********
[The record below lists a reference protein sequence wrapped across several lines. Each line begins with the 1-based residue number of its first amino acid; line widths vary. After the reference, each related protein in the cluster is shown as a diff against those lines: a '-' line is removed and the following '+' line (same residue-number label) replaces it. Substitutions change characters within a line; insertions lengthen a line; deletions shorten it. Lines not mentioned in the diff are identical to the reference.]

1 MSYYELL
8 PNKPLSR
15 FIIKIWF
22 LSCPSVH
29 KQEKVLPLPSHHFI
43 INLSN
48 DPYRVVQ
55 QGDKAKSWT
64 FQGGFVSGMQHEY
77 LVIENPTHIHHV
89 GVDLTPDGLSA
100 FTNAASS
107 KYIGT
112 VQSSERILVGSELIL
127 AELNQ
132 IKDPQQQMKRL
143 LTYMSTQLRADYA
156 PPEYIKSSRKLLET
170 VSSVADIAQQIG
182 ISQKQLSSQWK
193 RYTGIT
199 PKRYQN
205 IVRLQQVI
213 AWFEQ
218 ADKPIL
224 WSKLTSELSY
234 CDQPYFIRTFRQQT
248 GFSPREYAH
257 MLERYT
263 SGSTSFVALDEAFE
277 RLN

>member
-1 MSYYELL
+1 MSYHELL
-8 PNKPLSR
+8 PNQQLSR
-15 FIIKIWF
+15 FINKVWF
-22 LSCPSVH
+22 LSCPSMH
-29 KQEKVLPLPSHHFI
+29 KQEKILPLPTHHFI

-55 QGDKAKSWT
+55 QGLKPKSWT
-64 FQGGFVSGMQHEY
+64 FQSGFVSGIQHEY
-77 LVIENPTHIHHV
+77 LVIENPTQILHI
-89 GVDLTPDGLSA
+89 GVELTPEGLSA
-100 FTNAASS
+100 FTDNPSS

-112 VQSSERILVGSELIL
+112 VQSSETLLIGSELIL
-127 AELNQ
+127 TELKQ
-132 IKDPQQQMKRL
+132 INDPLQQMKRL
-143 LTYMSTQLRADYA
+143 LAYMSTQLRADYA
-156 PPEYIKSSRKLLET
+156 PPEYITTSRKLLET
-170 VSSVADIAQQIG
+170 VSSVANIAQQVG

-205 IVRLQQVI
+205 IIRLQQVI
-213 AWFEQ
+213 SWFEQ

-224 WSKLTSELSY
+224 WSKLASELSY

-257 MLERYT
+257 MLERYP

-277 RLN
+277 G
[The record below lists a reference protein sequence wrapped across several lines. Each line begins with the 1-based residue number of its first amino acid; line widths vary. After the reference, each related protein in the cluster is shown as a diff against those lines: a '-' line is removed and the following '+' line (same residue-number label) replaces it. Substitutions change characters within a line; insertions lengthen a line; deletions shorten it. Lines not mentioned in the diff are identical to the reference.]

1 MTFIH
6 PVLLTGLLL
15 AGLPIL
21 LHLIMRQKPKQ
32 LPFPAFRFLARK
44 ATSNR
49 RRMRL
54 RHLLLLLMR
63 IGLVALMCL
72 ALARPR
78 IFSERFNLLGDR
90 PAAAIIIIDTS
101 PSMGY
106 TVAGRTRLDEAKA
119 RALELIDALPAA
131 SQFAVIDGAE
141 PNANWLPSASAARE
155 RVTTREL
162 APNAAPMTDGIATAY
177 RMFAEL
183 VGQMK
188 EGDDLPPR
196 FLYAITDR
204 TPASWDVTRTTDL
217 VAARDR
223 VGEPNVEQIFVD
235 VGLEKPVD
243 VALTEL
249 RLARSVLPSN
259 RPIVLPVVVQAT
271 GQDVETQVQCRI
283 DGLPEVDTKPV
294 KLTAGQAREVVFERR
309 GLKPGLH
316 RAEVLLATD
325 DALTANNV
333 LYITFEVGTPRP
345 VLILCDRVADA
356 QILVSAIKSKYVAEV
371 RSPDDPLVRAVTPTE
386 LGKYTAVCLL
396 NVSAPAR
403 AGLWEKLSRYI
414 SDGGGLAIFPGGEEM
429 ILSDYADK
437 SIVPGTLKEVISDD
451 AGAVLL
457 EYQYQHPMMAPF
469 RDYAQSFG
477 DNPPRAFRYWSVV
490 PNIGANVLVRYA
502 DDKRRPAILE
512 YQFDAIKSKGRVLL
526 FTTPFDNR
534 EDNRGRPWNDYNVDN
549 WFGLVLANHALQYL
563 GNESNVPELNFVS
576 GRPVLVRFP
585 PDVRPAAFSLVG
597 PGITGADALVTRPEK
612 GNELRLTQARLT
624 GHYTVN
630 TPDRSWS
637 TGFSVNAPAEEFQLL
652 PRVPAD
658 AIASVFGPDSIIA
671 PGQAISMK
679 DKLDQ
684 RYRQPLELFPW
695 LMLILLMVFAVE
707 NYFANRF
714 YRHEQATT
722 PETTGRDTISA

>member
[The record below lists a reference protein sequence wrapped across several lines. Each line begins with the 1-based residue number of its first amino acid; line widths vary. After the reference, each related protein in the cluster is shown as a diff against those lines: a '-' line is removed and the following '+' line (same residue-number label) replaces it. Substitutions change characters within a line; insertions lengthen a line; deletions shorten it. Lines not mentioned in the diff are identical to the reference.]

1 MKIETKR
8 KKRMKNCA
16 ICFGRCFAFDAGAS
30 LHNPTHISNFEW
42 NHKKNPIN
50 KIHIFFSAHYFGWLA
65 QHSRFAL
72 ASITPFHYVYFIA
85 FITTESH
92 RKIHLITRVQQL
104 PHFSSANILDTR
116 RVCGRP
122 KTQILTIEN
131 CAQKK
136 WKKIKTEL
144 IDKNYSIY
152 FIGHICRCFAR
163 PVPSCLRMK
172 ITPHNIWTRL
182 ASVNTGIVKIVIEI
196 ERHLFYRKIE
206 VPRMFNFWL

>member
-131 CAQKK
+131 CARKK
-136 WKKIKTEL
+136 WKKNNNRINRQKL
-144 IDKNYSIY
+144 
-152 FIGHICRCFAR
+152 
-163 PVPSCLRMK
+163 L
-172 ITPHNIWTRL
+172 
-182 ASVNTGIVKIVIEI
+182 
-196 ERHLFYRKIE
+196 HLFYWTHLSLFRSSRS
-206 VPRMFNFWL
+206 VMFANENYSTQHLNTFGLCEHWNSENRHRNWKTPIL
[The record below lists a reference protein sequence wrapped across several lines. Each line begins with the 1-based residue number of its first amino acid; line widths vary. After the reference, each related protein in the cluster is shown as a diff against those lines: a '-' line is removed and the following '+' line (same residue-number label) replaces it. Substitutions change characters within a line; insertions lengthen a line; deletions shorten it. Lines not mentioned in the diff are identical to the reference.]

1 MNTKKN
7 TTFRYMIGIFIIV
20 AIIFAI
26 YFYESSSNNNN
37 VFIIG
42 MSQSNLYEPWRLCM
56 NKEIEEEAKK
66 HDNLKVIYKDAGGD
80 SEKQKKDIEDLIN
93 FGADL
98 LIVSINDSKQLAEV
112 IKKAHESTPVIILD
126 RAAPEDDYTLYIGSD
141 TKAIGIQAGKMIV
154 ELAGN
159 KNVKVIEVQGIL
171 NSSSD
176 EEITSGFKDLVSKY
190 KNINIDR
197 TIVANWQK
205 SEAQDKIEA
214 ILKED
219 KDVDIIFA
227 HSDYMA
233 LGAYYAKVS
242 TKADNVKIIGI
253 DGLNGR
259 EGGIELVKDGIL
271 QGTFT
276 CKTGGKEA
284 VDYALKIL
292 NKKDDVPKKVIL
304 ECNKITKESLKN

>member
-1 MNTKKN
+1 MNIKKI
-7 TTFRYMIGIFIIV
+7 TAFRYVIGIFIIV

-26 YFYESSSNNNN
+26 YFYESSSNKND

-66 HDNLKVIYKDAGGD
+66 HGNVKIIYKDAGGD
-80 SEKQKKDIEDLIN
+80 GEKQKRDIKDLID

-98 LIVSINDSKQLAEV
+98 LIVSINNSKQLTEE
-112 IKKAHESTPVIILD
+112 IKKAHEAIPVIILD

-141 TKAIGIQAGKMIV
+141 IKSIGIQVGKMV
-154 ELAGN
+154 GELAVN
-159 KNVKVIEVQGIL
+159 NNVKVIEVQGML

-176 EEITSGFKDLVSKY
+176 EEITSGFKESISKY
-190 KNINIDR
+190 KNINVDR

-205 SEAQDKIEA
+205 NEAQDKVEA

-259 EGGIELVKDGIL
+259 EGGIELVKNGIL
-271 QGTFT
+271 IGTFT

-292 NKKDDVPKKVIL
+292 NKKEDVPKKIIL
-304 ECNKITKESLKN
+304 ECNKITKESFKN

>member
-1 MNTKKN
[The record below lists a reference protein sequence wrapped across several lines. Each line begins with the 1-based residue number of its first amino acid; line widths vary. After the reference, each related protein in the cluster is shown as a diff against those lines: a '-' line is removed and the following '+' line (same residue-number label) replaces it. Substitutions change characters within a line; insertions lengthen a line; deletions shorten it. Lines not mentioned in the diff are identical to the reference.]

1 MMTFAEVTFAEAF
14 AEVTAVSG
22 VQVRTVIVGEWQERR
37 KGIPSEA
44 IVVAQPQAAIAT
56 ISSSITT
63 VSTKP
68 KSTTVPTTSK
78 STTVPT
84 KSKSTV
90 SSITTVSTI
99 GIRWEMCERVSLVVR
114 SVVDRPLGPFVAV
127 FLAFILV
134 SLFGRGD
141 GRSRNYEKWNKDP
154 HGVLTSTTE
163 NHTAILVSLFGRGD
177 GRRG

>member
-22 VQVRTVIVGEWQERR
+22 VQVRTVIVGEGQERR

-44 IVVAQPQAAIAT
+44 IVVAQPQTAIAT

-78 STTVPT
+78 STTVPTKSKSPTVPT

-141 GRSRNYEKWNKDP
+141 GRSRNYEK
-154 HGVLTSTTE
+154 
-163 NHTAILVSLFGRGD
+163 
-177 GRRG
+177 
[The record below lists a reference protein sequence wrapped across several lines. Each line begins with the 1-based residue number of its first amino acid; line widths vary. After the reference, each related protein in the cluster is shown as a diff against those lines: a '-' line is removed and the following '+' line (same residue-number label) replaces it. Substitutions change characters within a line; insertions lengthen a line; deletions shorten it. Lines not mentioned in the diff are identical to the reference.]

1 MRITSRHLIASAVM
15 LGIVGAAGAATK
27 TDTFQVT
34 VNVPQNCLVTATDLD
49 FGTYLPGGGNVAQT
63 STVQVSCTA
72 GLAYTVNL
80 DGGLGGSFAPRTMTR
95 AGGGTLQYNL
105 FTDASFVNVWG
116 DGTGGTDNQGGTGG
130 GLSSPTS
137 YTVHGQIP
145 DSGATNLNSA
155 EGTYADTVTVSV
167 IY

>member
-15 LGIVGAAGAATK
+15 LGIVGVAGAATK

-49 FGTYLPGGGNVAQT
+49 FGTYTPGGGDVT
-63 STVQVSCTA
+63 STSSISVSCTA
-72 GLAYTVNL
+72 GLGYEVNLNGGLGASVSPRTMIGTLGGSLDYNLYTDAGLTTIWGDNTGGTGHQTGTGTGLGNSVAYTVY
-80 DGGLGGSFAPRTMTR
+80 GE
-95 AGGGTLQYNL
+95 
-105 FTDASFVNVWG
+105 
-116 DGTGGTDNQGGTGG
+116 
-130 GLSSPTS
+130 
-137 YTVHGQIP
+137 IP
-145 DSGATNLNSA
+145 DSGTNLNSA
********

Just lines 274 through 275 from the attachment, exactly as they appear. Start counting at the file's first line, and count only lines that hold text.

84 KSKSTV
90 SSITTVSTI